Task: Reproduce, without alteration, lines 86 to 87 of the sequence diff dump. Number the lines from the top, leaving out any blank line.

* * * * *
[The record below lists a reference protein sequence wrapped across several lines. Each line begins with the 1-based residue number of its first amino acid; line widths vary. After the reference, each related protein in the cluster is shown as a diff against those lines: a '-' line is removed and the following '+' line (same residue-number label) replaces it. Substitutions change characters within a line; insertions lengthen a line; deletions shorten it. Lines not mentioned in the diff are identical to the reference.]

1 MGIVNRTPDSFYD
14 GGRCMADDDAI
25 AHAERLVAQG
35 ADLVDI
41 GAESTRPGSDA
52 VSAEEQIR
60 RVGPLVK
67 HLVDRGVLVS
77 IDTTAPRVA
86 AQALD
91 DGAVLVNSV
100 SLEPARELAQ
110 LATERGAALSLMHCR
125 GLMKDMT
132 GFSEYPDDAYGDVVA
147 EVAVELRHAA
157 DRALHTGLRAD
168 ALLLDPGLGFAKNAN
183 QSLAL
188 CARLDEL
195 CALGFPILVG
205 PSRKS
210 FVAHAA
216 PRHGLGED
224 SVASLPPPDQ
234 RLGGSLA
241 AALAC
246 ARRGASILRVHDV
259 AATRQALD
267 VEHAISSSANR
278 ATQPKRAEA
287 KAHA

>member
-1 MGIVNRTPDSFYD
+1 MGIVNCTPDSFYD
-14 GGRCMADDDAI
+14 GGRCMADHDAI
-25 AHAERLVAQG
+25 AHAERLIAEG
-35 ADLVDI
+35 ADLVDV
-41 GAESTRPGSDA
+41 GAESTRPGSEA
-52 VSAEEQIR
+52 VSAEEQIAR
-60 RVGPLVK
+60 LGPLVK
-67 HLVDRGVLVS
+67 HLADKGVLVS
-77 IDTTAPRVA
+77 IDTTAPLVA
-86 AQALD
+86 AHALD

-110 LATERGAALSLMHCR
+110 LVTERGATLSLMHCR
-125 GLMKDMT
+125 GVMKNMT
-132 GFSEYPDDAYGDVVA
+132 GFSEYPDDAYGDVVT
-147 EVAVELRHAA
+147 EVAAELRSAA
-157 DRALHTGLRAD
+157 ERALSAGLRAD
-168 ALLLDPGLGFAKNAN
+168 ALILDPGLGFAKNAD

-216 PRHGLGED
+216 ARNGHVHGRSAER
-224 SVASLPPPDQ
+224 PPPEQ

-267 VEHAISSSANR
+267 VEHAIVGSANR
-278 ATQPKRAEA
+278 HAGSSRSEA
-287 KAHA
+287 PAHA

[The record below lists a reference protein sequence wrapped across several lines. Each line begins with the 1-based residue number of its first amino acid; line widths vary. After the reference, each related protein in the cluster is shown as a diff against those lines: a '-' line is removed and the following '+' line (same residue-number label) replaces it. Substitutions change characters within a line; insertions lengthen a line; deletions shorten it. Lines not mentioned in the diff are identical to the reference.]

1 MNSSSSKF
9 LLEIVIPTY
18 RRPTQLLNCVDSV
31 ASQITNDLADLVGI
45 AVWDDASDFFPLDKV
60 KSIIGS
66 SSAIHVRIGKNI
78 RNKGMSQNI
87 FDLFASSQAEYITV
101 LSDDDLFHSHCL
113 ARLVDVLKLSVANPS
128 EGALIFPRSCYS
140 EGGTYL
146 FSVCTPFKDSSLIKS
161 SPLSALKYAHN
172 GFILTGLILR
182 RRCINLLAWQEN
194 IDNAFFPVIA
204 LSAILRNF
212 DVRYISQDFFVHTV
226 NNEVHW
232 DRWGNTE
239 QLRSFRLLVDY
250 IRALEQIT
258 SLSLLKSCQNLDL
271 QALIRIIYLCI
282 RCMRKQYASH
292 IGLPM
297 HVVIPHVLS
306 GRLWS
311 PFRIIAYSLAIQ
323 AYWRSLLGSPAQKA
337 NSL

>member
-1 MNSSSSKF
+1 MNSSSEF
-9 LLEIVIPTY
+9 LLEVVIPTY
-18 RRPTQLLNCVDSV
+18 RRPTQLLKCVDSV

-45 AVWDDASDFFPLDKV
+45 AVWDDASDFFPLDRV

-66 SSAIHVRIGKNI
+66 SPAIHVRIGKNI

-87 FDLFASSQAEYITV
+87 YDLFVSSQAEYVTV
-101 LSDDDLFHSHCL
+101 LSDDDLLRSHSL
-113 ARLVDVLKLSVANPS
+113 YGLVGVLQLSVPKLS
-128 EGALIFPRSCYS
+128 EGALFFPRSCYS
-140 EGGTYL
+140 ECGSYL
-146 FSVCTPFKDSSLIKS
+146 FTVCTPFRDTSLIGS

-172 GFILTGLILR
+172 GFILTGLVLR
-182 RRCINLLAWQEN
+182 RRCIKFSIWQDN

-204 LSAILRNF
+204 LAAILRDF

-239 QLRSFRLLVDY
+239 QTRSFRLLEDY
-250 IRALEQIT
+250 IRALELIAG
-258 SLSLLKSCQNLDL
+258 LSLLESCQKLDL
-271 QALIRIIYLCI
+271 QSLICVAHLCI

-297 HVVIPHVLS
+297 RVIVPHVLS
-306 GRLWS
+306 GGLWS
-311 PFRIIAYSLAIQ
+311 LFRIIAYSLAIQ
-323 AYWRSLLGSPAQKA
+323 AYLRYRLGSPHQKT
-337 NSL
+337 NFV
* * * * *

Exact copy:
87 FDLFASSQAEYITV
101 LSDDDLFHSHCL